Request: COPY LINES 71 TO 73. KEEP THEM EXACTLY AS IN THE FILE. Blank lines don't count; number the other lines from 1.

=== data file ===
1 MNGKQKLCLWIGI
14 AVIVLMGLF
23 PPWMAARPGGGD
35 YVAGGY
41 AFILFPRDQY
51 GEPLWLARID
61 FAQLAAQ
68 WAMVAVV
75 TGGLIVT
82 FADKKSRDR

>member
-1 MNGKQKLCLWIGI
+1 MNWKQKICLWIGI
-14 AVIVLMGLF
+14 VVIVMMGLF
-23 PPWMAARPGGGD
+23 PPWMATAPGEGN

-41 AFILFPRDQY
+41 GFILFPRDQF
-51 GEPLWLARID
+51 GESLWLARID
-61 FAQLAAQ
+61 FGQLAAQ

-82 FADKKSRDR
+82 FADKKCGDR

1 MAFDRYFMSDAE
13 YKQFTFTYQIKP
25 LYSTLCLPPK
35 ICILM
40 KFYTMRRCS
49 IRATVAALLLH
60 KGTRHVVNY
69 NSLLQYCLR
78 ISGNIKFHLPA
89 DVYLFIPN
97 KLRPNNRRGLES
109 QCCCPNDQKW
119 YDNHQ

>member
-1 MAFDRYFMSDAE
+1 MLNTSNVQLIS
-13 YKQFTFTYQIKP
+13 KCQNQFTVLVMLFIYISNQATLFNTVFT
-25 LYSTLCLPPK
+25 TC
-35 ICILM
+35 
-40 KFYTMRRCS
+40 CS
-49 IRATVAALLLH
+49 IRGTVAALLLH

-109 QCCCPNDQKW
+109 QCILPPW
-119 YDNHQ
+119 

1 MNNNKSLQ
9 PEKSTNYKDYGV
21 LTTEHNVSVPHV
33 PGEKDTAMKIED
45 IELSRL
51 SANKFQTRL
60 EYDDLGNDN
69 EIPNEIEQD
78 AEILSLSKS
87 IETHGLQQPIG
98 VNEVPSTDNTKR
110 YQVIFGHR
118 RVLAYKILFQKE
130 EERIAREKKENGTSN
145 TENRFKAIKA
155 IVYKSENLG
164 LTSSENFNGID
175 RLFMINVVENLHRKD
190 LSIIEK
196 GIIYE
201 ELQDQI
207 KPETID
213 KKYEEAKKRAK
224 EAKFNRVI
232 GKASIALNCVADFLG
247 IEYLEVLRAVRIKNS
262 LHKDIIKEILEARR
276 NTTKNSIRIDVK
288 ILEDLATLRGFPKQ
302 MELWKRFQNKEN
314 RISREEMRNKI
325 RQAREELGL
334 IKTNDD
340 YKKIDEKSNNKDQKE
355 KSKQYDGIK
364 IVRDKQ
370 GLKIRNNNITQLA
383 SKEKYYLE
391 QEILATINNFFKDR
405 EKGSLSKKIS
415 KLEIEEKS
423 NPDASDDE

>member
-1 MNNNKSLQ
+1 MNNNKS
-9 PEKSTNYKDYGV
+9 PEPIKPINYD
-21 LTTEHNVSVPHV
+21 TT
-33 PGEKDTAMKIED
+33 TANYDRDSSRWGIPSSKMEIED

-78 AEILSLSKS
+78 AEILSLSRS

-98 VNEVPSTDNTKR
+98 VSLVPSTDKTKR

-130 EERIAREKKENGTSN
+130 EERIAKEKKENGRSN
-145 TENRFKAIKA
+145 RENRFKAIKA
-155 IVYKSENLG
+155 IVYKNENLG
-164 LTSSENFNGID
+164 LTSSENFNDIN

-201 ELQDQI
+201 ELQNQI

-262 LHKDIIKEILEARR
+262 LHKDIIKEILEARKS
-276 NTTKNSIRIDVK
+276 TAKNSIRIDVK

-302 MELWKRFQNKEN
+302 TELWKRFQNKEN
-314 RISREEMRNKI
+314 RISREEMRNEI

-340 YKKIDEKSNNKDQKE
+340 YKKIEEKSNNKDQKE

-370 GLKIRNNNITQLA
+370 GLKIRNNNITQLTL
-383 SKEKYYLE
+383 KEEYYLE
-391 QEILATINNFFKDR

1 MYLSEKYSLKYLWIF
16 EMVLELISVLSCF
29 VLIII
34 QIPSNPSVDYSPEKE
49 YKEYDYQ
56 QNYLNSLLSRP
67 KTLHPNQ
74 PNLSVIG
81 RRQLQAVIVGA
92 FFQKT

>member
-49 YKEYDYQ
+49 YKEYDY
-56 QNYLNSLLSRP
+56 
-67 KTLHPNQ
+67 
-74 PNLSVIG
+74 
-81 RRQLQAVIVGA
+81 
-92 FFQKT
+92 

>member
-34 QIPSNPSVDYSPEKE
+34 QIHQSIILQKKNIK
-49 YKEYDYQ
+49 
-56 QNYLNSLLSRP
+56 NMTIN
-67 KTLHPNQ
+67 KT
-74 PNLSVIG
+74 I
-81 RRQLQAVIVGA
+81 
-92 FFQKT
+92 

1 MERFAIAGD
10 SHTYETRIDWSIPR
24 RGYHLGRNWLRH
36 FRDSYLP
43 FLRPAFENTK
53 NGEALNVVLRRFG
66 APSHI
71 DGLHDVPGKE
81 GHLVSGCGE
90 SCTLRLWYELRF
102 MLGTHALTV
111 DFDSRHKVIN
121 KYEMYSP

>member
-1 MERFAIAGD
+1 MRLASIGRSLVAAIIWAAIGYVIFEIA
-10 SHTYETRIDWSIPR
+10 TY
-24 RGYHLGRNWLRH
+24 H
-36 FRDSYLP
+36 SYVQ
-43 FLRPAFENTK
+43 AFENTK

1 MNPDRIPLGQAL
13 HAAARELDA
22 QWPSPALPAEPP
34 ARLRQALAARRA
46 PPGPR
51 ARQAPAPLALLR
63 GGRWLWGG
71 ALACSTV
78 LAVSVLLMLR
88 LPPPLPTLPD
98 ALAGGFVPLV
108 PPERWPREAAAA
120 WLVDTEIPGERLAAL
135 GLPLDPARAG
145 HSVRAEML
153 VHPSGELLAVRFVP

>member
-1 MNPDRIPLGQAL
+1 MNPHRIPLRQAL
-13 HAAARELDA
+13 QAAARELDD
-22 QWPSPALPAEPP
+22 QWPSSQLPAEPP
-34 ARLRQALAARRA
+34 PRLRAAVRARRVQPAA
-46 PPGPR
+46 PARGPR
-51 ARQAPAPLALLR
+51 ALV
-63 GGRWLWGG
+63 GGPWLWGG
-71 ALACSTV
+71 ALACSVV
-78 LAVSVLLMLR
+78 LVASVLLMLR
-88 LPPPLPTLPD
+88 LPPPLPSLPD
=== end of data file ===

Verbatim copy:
155 IVYKSENLG
164 LTSSENFNGID
175 RLFMINVVENLHRKD